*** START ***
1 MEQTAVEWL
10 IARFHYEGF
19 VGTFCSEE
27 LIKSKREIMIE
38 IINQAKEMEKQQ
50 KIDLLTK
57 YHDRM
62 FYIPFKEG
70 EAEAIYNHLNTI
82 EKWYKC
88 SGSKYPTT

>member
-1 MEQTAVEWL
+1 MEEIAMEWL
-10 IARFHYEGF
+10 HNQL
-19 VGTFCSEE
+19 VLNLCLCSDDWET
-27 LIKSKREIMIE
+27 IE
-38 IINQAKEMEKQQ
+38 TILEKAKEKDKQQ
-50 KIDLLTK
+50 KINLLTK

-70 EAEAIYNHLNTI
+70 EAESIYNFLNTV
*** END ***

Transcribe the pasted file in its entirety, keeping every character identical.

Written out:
1 MEQTAVEWL
10 IARFHYEGF
19 VGTFCSEE
27 LIKSKREIMIE
38 IINQAKEMEKQQ
50 KIDLLTK
57 YHDRM
62 FYIPFKEG
70 EAEAIYNHLNTI
82 EKWYKC
88 SGSKYPTT

>member
-1 MEQTAVEWL
+1 MEEIAMEWL
-10 IARFHYEGF
+10 HNQL
-19 VGTFCSEE
+19 VLNLCLCSDDWET
-27 LIKSKREIMIE
+27 IE
-38 IINQAKEMEKQQ
+38 TILEKAKEKDKQQ
-50 KIDLLTK
+50 KINLLTK

-70 EAEAIYNHLNTI
+70 EAESIYNFLNTV